*Note: This article operates under the assumption that Larry Fitzgerald will be playing on team other than the Arizona Cardinals in 2015, or at least that there is a strong chance of that outcome. Up until this week, it had widely been reported that Fitzgerald and the Cardinals were likely to part ways based on his albatross of a contract, which carries a $23.5 million cap hit next season, and Fitzgerald’s unhappiness with his role in Arizona. According to that last report, Fitzgerald himself expects to be elsewhere in 2015. However, it was reported on Friday that both sides have begun preliminary talks to bring him back to the Cardinals. While they have yet to discuss money (ahem, a minor detail), it appears that Fitz’ profile as a lifetime Cardinal and city icon is motivating both sides to find a way to make a return work. As a result, you may not find this post particularly helpful. Or, on the other hand, you may see this latest development as a greater opportunity to exploit his bottomed-out stock. You decide. And let me know in the comments.
This may seem like an odd article to see on RotoViz. Most often, the excellent work on this site is meant to help you sort through lesser-known prospects and identify hidden gems, to be, in other words, “Your Secret Weapon,” as the home page of the site suggests. And I wouldn’t say Larry Fitzgerald is the most hidden of gems…But at its core, the real goal of RotoViz is to help you identify inefficiencies in the market and exploit the corresponding opportunities those inefficiencies create, and it seems that at this very moment, Larry Fitzgerald offers you an intriguing opportunity.
I mentioned that Fitzgerald may return to the Cardinals next season. I also laid out the reasons it seems quite possible that he won’t. For the sake of argument, let’s set that question aside for now and assume that he’ll play for a different team in 2014.
If we do that, then the title of this article, “Is Larry Fitzgerald A Dynasty Buy?” is a boring question, because the answer, in the most technical sense, is an objective yes. Here’s why:
1. He’d be leaving one of the very worst, perhaps the worst quarterback situation in the league. In the last four seasons, nine different quarterbacks (nine!) have attempted passes for the Cardinals, and those QBs combined for just over 2,000 pass attempts. Turning to the fantastic Fantasy Efficiency App,1 we can see that the per-passing attempt efficiency, or FPOEPA, on those 2,002 pass attempts was 0.035. How bad is that? Well, in 2014, among QBs who attempted at least 100 passes, that per target efficiency would have ranked 33rd, just above E.J. Manuel’s. By the way, Drew Stanton (the Cardinals passing attempts leader this season) was ranked 32nd, with an reFPOEPA of 0.04. And with Carson Palmer coming off his second torn ACL and a draft pick in the 20s, the Cardinals aren’t in a position to upgrade their QB play next season.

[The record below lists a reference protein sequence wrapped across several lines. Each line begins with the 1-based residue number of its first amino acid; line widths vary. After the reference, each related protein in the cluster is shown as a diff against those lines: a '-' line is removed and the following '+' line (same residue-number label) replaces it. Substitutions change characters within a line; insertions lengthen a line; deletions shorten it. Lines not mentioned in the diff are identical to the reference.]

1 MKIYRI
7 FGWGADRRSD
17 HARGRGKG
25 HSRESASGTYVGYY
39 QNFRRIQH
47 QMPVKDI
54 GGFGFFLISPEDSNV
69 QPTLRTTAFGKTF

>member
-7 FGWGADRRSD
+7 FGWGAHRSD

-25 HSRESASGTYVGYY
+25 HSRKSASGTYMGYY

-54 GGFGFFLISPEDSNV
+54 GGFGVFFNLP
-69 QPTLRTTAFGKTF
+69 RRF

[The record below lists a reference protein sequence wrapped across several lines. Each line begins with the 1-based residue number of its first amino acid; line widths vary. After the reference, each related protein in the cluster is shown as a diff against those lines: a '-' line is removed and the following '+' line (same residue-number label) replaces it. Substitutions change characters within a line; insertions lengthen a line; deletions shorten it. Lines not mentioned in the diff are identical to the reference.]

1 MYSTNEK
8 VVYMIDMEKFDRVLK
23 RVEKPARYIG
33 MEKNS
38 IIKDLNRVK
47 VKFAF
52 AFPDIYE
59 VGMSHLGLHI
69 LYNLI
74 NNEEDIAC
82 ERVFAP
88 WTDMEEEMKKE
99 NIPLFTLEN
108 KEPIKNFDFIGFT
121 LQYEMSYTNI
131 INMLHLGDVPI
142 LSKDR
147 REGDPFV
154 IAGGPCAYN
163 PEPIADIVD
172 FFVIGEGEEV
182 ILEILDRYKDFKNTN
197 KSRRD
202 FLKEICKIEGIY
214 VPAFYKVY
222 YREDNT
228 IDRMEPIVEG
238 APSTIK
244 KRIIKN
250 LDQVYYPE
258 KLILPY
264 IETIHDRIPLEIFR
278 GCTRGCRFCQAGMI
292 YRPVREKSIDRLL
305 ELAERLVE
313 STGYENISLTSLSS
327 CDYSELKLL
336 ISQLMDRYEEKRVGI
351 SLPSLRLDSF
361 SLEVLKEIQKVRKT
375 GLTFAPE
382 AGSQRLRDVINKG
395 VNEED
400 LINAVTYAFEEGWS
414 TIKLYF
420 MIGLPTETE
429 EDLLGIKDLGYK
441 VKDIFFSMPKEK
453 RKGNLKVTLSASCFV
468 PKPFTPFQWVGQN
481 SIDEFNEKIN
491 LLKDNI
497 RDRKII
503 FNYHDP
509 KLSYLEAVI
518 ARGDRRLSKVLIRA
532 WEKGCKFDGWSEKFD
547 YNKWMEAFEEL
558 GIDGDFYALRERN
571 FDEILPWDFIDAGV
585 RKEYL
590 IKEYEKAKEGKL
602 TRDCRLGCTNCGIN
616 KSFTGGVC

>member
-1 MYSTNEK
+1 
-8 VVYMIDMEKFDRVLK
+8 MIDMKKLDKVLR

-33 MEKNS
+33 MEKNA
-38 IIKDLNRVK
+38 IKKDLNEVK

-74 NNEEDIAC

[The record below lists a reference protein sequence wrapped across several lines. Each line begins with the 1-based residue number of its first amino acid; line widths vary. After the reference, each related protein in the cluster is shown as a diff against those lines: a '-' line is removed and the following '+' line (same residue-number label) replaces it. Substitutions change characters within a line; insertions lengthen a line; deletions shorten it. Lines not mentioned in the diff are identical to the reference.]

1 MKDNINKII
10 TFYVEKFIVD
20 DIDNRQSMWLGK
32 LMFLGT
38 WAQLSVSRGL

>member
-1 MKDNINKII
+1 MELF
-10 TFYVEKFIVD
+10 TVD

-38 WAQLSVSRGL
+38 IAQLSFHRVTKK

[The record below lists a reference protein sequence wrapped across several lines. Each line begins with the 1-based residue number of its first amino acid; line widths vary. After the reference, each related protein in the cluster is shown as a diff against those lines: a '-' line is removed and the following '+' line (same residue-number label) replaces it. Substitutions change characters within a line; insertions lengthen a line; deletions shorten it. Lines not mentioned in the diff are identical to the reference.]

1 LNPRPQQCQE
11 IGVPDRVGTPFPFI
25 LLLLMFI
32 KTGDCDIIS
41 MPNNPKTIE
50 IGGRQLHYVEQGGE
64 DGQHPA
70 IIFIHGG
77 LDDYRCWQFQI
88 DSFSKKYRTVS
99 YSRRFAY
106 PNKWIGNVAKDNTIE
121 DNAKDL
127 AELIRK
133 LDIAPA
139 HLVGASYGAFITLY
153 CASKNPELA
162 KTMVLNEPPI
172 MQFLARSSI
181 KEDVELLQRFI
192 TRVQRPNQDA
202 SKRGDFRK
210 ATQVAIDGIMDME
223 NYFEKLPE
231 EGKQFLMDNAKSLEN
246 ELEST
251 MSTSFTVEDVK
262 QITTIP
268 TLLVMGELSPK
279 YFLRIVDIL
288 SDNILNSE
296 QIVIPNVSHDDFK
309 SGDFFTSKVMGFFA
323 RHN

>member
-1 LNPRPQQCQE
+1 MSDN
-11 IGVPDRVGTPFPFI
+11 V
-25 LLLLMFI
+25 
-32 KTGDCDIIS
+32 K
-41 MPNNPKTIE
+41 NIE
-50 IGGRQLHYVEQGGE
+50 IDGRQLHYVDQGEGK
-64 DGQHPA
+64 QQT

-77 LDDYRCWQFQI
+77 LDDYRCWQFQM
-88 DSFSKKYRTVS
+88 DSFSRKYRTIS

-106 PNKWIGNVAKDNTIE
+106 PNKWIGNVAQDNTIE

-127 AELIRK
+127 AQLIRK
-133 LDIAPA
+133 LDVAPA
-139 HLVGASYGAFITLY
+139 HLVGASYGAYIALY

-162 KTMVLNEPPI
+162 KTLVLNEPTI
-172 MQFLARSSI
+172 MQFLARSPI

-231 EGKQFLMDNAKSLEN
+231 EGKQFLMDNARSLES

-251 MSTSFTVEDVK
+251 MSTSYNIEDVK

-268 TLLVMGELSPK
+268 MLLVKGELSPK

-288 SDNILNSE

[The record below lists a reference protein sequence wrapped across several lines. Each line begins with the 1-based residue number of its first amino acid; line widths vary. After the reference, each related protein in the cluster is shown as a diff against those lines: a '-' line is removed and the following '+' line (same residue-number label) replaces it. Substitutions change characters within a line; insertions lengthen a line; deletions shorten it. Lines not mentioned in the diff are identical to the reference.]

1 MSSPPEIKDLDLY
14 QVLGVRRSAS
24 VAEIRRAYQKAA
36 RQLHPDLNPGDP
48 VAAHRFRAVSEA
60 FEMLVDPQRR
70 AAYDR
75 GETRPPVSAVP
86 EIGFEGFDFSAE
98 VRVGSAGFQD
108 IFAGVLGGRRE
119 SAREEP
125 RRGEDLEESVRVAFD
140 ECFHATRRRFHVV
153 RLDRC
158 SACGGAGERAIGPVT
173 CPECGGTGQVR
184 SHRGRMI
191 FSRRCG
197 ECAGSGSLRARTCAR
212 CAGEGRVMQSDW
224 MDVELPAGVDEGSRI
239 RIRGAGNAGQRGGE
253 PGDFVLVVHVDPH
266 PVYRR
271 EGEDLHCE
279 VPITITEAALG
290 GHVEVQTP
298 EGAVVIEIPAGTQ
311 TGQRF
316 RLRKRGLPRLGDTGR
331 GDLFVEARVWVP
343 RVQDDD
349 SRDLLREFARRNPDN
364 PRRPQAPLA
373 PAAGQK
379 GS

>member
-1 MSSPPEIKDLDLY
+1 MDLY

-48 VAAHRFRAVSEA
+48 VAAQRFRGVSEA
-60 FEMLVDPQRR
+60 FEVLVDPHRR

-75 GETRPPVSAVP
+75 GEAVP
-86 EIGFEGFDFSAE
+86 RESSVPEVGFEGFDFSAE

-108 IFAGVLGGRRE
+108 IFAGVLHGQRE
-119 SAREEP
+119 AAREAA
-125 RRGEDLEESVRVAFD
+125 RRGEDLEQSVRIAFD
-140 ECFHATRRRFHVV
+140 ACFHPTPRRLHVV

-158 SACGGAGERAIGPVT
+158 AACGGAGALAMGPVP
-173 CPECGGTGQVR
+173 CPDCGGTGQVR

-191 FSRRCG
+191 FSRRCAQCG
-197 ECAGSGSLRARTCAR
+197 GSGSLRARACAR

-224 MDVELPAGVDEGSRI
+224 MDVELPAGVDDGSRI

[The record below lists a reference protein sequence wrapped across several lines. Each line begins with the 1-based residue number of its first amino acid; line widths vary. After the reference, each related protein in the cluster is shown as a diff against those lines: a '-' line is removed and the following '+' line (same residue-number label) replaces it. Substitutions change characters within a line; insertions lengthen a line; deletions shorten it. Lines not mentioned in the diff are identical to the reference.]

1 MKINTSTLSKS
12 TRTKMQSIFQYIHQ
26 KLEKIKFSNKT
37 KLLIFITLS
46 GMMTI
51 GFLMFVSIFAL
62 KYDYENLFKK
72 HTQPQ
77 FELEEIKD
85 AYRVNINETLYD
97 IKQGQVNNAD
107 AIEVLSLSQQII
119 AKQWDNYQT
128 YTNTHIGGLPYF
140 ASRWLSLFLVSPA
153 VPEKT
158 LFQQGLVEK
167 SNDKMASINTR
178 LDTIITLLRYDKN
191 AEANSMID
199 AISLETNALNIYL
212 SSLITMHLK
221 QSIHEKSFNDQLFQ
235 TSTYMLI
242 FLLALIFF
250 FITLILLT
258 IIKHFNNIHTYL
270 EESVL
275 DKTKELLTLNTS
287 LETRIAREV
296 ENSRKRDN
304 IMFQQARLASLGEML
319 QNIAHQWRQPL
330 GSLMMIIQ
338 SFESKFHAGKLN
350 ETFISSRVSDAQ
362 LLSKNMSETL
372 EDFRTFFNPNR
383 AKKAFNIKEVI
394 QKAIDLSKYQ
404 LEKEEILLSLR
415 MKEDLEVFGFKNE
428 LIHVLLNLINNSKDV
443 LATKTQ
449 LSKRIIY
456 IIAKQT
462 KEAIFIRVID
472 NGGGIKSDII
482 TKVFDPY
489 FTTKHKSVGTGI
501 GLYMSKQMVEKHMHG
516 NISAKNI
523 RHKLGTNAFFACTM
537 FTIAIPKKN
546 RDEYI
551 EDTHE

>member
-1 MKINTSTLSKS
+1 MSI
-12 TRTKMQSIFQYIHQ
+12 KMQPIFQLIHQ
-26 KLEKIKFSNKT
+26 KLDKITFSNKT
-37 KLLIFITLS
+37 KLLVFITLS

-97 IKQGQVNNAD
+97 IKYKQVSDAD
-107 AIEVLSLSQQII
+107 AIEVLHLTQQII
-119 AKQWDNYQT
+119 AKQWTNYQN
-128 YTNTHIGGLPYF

2. Larry Fitzgerald’s role has been drastically reduced in the last few seasons, bottoming out in 2014. After a career built on winning on the outside, Fitz now plays almost exclusively in the slot where he recorded 99 targets this past season, ranking him 44th (tied with Le’Veon Bell). Believe it or not, that total actually made him the Cardinals’ target leader, but it was the fewest targets he’s recorded in a single season in his career, and only the third time he’s had fewer than 130 targets.
No other team, a.k.a. no potential landing spot for Fitz, would present that combination of horrendous quarterback play and limited role, especially when you consider that his role is reportedly part of the reason he wants to leave Arizona, and the likelihood that he would use his first opportunity on the open market to sign with a contender.
Which means that Larry Fitzgerald’s stock is guaranteed to improve if he decides to leave the Cardinals. Therefore (again, assuming for the moment that Fitz will leave the Cardinals), the real question isn’t “Is Larry Fitzgerald a Dynasty Buy?” but rather “What is Larry Fitzgerald Worth?” and perhaps “Is it Worth Trying to Acquire Him?”
To answer those questions we need to answer another, namely the major question that is the undercurrent of his depressed fantasy stock: “Is He Done?”